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These are the most popular low wing general aviation aircraft, with a very conventional configuration. The number of cabin windows may differ per specific version, and the landing gear may be fixed or retractable, the general appearance is the same.
Piper PA-30/PA-39 Twin Comanche
The twin development of the Comanche has similar features for recognition: a retractable landing gear (with the main gear retracting sideward in the wings) and narrow window frames, resulting in windows with sharper corners than similar aircraft like the PA-34 and Beechcraft Baron.
Piper's entry in the ‘cabin class’ piston twins was the Piper PA-31, from which a whole family was developed with piston and turboprop engines. Its large rectangular cabin windows with rounded make it easy to distinguish from similar types in this class.
Piper PA-34 Seneca
The Seneca can be regarded as the twin version of the PA-32. Compared to the earlier Twin Comanche it has more rounded (cabin) windows and a more pointed nose. It was built under license by Embraer as EMB810 and PZL-Mielec as M20.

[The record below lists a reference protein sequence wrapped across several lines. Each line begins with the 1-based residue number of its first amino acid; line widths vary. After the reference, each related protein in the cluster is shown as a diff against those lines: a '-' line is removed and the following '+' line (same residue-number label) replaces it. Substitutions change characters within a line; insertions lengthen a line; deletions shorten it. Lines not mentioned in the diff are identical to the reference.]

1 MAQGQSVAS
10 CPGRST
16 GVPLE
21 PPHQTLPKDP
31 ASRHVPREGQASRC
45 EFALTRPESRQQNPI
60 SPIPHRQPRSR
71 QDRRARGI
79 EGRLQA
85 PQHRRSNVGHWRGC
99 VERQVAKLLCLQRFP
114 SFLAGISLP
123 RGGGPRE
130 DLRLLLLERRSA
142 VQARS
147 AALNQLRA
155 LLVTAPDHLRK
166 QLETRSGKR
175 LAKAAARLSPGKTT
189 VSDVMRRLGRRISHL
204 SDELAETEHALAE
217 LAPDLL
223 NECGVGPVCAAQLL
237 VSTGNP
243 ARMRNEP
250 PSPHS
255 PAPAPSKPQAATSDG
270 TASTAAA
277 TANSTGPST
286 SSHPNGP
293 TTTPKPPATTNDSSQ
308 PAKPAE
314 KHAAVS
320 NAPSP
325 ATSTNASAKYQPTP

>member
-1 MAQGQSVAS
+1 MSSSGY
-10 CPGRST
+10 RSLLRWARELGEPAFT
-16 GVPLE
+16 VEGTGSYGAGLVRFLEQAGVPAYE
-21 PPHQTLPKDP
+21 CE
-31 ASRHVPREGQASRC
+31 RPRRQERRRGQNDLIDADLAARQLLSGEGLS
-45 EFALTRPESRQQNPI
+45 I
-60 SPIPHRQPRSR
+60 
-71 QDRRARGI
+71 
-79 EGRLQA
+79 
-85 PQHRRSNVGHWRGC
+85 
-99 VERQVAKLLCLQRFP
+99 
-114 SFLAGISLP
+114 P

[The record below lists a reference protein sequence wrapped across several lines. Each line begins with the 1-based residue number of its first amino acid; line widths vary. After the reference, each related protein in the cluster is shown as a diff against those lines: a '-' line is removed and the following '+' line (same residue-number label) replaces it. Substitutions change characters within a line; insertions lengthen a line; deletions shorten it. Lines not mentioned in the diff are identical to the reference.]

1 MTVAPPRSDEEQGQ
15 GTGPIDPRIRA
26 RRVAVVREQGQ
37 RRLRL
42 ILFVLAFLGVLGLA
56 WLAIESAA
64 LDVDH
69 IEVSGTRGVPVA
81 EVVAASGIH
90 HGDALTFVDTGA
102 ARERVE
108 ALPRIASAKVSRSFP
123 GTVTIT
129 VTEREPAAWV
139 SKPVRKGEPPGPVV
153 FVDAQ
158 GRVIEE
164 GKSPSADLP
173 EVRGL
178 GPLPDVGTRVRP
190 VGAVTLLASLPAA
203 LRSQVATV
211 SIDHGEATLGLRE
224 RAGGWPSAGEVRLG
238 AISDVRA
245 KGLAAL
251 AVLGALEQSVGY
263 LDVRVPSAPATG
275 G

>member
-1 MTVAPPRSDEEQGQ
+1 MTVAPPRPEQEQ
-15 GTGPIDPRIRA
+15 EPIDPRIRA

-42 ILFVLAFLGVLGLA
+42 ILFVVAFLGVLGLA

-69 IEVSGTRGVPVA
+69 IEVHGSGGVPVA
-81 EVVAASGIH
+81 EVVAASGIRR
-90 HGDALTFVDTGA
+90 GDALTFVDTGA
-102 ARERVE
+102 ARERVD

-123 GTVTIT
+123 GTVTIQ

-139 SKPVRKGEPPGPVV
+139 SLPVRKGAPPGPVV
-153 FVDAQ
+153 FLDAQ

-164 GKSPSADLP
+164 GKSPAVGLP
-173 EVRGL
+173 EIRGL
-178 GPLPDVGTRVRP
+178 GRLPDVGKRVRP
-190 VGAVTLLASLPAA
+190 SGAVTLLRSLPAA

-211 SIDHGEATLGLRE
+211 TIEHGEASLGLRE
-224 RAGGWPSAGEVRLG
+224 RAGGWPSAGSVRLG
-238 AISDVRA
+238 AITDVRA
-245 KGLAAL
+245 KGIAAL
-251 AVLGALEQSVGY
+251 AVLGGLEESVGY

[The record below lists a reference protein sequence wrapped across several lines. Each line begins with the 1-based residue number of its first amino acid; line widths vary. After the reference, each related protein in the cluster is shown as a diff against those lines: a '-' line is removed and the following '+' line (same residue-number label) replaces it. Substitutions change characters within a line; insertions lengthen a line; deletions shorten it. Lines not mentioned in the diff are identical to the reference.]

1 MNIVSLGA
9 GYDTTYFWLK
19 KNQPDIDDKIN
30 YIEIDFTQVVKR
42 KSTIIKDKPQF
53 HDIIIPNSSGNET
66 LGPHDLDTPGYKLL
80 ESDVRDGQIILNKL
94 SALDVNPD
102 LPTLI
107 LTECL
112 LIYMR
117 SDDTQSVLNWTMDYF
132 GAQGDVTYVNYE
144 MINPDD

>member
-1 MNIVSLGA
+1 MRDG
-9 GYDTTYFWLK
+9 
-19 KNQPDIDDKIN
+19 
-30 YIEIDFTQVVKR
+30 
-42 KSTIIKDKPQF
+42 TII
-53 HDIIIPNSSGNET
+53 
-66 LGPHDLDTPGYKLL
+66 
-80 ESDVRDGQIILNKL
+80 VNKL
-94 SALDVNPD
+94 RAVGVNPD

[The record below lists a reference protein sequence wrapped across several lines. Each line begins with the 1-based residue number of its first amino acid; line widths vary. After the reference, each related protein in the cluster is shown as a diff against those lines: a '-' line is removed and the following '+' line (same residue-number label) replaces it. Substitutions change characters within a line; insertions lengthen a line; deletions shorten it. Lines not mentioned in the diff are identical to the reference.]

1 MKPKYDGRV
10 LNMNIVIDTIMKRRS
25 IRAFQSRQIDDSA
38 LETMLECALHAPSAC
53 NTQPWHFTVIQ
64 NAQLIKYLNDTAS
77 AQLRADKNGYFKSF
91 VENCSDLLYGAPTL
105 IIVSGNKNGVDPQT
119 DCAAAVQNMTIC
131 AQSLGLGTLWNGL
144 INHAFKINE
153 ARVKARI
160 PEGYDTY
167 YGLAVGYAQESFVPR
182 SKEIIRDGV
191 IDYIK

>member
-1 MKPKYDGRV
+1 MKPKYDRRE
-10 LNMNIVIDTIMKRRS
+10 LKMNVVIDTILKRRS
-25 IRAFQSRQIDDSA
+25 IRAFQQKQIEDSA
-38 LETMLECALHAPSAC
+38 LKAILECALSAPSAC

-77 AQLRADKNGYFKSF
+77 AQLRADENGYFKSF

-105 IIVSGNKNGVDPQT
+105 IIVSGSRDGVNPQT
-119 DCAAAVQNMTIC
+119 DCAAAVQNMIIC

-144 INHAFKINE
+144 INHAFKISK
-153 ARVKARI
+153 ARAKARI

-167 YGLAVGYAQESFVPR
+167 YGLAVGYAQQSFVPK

The PA-42 Cheyenne III was initially a non-pressurised PA-31-350 with turboprops, tip tanks and a T-tail. However, the final version was significantly longer (in particular the nose), with a larger vertical tail. The large rectangular cabin windows allow easy distinction from the T-tail Beechcraft King Air models.
The Piper PA-46 is a single engine prop aircraft, that comes in piston and turboprop versions. Especially the turboprop variants are similar in appearance as the TBM series. It can be distinguished from them mainly by the larger cabin windows and engine cowling.
Piper Aircraft was one of the companies that tried to bring a single engine bizjet on the market. While the concept aircraft has flown, the development was stopped before any production aircraft (to be named Altaire) were built. It is also a one-off aircraft in terms of external appearance: the jet engine is mounted in the tail like a DC-10/MD-11.
Piper PA-48 Enforcer
The PA-48 is a fully modernised version of the P-51 Mustang. Unlike its predecessor it has a turboprop engine with a large exhaust in the left front fuselage, tip tanks and lots of pylons under the wings.
The PZL I-22 Iryda and Alpha Jet both have high, swept wings, semi-circular air intakes and space between the wings and the nacelles. The differences between them are more subtle: looking at the shape of the air intakes is the most obvious way of keeping them apart.
PZL TS-11 Iskra
The Polish Iskra jet trainer has two rectangular air intakes in front of the wings, just below the roots, leading to a single jet engine in the middle of the fuselage. The exhaust is under the fuselage, well before the cruciform tail.